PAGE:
The most extensive section analyses global trends, in both industrialized and developing countries, for dental caries, periodontal conditions, tooth loss and edentulousness, developmental disorders, systemic diseases, and traumatic injuries. Key forecasts include a significant reduction in the need for treatment of caries and periodontal diseases, a prevalence of other oral diseases that will not support a dental profession of present-day proportions, and a corresponding decline in the number of oral health personnel, particularly dentists and dental assistants.
The second half of the report discusses the immediate educational changes needed to protect against a situation where oral health personnel are oversupplied, overqualified for routine clinical functions, and yet inadequately trained to perform the specialized procedures that will be needed in the future.
"... an excellent overview of the problems of
planning dental education..."
Journal of Dentistry
Fluorides and Oral Health
Report of a WHO Expert Committee on Oral Health Status and Fluoride Use
WHO Technical Report Series, No. 846
1994, v + 37 pages [C, E, F, R, S]
ISBN 92 4 120846 5
Sw.fr. 8.-/US $7.20; in developing countries: Sw.fr. 5.60
Order no. 1100846
Evaluates recent scientific and clinical data on the safety and effectiveness of fluorides as a measure for preventing dental caries. Adopting a public health approach, the report aims to determine which of the currently available methods of fluoride administration will provide the best, safest, and most cost-effective protection in different parts of the world, with different resources and population needs. Particular attention is given to the question of whether population-wide protection can be achieved without the development of dental fluorosis. All other potential health risks linked to fluoride use are also critically assessed.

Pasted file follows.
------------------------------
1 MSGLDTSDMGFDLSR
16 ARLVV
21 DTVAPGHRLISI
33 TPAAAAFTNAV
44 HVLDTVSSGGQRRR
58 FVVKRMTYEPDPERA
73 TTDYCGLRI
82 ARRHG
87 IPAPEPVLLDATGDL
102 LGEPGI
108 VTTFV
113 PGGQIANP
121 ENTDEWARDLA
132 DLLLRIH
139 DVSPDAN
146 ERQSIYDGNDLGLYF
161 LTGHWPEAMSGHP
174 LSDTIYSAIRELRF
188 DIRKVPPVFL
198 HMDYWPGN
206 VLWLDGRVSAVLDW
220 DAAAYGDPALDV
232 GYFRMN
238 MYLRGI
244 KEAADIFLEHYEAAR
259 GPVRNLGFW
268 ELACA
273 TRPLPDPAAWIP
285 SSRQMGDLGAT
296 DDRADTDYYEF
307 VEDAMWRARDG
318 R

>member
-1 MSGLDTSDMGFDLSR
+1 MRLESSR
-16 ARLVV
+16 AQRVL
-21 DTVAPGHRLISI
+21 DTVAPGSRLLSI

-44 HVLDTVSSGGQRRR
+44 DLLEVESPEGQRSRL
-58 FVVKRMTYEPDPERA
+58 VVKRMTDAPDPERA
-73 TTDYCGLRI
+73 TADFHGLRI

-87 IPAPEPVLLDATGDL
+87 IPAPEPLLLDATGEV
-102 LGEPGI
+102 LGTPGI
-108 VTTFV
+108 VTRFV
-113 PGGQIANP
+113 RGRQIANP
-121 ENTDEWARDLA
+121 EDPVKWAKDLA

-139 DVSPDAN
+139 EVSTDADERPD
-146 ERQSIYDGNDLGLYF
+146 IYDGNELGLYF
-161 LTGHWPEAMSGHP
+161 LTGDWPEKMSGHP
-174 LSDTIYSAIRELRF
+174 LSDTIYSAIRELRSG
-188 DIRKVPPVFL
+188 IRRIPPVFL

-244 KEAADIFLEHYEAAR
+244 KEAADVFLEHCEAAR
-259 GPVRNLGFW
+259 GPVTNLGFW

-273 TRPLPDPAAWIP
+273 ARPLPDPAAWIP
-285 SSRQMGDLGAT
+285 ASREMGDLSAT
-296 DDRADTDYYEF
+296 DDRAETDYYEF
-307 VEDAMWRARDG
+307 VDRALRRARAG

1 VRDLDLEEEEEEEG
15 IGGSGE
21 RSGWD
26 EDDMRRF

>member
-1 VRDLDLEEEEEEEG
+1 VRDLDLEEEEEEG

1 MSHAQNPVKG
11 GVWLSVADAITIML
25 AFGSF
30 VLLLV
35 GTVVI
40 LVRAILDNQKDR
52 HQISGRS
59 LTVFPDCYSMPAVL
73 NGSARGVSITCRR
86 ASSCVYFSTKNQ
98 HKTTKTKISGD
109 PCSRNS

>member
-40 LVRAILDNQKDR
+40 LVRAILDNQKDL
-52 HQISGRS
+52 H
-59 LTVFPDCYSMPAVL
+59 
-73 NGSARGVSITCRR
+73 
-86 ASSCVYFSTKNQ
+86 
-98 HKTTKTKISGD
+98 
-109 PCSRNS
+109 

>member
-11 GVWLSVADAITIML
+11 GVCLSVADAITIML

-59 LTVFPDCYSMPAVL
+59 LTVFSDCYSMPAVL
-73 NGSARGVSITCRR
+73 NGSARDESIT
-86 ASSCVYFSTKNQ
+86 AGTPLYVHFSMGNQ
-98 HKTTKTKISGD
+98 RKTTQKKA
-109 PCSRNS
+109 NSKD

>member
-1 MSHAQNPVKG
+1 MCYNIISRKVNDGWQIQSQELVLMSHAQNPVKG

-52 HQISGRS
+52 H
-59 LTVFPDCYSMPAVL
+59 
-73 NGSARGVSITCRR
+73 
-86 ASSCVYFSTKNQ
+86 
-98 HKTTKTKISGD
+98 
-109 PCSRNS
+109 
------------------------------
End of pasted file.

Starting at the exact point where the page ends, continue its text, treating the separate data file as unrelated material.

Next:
The first half of the report concentrates on recent studies of fluoride that strengthen current public health policy. Separate sections summarize what is known about environmental sources of fluoride, its metabolism and excretion, its effects on teeth and bones, and the levels needed to prevent caries. The second half reviews clinical experiences with each of the main methods of fluoride administration, including fluoride in drinking-water, fluoridated salt, fluoridated milk, fluoride supplements in the form of tablets and drops, fluoridated toothpastes, and topical use of fluoride. Each method is considered in terms of its safety, limitations, public health impact, costs, optimum concentration or dosage, and advantages in particular populations or situations. Water fluoridation is cited as the most effective method of reaching large populations. The report also calls for an adjustment in recommended levels of fluoride and the development of affordable and effective fluoride-containing toothpastes as a major priority for much of the world.
A Guide for Epidemiological Studies of Oral Manifestations of HIV Infection
S.L. Melnick, R. Nowjack-Raymer, D.V. Kleinman, and P.A.
1993, ix + 27 pages [E, F, R, S]
ISBN 92 4 154453 8
Sw.fr. 10.-/US $9.00; in developing countries: Sw.fr. 7.-
Order no. 1150399
Establishes the framework for a standardized approach to the epidemiological study of oral conditions associated with HIV infection. Noting that oral lesions are among the first symptoms of both infection with HIV and progression to AIDS, the guide responds to the need to facilitate data collection and comparisons through use of standardized terminology, standardized diagnostic criteria and procedures for clinical examination, and standardized methods for the analysis and reporting of data. In presenting such a framework, the authors aim to encourage the comparison of findings from different studies and different populations, while also making oral health status an integral part of optimum case management and of surveillance activities. The guide is addressed to established epidemiologists with an interest in HIV-associated oral conditions as well as to oral health practitioners who lack specialized knowledge of epidemiology.
The most extensive section provides a guide to the design of epidemiological studies, including advice on the establishment of objectives, the selection of appropriate study populations, and the determination of sample size. To facilitate consistent diagnosis and reporting, the guide sets out concise clinical diagnostic criteria for each of the most common HIV-associated fungal, bacterial, and viral diseases, idiopathic conditions, and neoplasms having oral manifestations. Cases where specific tests are needed to confirm diagnosis are clearly indicated. The book also defines standard clinical procedures for the examination of the oral cavity and lips. The remaining sections provide examples of data analysis and layout, and discuss the format of study reports. The guide concludes with brief definitions of common epidemiological terms.